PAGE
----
5 Little Things That Make Employees Feel Valued and Appreciated

5 Little Things That Make Employees Feel Valued and Appreciated

Imagine this: A 50-year-old employee who has been with the same company for 25 years (it being his/her first job) is celebrating the exact 25th year of his/her being there. After arriving at the office, he/she saw a note on the table. Thinking that it is a congratulatory note, the employee snatched it up with a smile on the face. What the employee read is a bit heartbreaking. It was a reminder of an approaching due date. There was no celebration for spending 25 years with the same company.

Wouldn’t you feel bad that if you are that employee? If you have been with the same company for years and the management couldn’t even be bothered to write a note, wouldn’t your heart sink, too? Imagine how that employee feels. Employee loyalty should be properly compensated, valued, and appreciated.

Showing your employees that you appreciate them being part of the organization is a sure-fire way to make them happy and make them want to stay with the team longer.

Touch Base Frequently

Even though your employees are working like a well-oiled machine, make sure to touch base, so they know you are present. If they have any questions, make sure that you are available for them. Their jobs are hard enough without you making it harder by not being around or being so aloof that you remain unreachable to them.

Depending on the kind of industry you are in, institute an open-door policy. Yes, even for relevant council jobs that tend to be more formal and stiffer. Your employees need to know that they can reach out to you whenever they need to.

This is especially important after onboarding new employees. They need guidance not just from their peers but more so from their immediate superiors. Let them know that they are free to reach out to you for questions, clarifications, suggestions, and all others that will help them achieve productivity in the office.

Give Balanced Feedback

Look, you don’t need to keep to yourself if your employees are doing badly. At the same time, when they are doing good, you have to let that out, too. The key to good feedback is to keep it balanced. If you only give positive feedback, it will be obvious to those who don’t receive one that you are not happy with their work.

However, if you tell them what’s wrong with what they’re doing and how they can improve it, then they will work harder to impress you and get that glowing feedback. Be generous with both positive and negative feedback because that will help the employees and the company achieve their goals.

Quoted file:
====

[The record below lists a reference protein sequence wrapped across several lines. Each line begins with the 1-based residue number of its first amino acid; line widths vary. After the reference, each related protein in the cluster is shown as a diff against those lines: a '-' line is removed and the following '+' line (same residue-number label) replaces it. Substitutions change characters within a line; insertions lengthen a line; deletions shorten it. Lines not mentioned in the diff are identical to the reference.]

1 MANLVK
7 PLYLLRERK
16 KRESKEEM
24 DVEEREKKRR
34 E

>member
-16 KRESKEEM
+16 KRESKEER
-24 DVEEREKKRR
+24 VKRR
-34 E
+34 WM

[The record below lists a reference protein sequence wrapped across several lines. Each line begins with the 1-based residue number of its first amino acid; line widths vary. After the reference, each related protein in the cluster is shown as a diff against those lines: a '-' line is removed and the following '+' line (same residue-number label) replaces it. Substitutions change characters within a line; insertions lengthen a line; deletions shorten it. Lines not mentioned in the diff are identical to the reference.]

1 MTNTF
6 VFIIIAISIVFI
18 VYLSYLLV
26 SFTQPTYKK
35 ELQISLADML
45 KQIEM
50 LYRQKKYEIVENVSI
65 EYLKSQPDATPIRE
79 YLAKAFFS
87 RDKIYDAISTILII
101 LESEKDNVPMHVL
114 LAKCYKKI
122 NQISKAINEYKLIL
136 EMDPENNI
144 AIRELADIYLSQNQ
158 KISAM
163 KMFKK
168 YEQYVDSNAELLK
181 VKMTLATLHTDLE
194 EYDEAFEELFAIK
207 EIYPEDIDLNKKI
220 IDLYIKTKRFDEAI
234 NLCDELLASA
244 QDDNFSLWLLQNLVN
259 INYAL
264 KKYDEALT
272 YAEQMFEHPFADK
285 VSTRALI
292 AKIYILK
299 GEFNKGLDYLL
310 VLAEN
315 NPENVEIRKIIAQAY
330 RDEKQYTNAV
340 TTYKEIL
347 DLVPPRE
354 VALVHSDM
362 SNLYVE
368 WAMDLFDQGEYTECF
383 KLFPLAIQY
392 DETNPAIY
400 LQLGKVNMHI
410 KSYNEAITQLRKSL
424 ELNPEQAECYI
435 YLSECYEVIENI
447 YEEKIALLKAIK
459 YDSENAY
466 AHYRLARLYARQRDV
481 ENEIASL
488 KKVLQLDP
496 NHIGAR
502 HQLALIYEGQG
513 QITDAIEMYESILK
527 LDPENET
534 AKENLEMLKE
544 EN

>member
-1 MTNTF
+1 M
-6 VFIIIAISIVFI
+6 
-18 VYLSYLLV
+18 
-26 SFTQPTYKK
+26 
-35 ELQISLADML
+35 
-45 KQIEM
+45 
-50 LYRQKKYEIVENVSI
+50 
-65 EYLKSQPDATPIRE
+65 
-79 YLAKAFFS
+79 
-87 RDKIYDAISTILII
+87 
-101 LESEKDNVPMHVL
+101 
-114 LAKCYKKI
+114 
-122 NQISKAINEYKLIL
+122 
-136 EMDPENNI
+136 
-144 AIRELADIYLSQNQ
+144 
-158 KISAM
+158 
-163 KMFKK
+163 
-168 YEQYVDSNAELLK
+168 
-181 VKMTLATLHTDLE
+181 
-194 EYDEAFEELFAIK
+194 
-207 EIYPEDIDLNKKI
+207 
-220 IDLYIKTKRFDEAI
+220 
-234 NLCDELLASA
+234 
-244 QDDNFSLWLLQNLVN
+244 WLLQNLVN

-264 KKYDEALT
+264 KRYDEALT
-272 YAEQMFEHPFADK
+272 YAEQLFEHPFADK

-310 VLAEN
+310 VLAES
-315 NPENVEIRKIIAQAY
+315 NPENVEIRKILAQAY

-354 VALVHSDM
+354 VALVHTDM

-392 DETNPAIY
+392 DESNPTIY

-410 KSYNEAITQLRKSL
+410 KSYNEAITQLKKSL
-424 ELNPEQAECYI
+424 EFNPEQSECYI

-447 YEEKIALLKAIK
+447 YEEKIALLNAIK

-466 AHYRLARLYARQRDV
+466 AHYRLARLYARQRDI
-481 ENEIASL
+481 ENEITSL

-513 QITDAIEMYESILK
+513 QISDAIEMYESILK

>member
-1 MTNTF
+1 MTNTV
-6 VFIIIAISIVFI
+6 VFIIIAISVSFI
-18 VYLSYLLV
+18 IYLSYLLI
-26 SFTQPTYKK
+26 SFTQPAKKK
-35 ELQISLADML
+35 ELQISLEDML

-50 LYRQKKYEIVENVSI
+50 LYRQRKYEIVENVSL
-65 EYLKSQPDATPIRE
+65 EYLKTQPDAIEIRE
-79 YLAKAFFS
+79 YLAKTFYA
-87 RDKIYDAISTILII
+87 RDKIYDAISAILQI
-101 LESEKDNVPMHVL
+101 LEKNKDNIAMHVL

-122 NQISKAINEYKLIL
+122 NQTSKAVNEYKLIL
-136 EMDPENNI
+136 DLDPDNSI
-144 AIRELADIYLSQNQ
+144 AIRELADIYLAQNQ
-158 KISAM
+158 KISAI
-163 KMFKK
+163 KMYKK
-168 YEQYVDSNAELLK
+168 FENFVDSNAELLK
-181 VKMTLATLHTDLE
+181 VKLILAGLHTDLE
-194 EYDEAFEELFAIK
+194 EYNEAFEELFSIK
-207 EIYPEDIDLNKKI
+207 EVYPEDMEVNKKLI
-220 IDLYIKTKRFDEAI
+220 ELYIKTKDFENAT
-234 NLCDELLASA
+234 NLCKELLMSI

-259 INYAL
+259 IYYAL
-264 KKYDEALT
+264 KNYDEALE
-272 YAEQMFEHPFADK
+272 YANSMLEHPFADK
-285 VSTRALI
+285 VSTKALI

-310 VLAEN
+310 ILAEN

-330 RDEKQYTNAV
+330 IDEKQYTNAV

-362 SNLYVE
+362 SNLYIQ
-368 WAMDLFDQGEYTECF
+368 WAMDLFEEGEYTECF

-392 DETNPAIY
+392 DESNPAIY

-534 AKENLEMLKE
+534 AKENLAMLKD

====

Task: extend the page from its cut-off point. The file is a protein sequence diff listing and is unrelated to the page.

Provide Growth Opportunities


If the employees are consistently good with their work, what should you do about it? Promote them to a higher position. The moment that there is an opening for a supervisory or managerial position, make sure that your employees know it is up for grabs. Instead of looking for someone outside the office, check who among your employees can fill in that position.

Remember that someone who worked in the company for years knows the organization better than someone with a master’s degree who hasn’t spent a single day in the same industry.

Offer Flexibility

Another way to show your employees that you value the work they provide is to offer them flexible working hours. Who wouldn’t want to work from their homes, for example? When the pandemic happened, many offices transitioned to work-from-home setups. This is, so they can continue operating without the overhead costs associated with renting an office space.

Many employees will welcome a flexible work setup that will allow them to work from home if they want to or bring their work to the office whenever they need it.

Make It a Habit

Appreciating your employees isn’t a one-time deal. You need to do it regularly, so they know what to expect whenever they do something good for the company. It’s not just about compensating them when they meet a deadline or when a client gives them positive reviews. It’s about giving them their rightful benefits and adding some when it matters. Make appreciating employees a part of your organization’s culture.

You don’t always need to make the gesture grand. Appreciating your employees comes in small doses. You don’t even need to exert extra effort. It should come naturally from any business owner who sees and realizes the effort it takes to achieve one’s bottom line. It’s not about your managerial skills; it’s also about how your employees are working double-time and extra hard for you and the organization.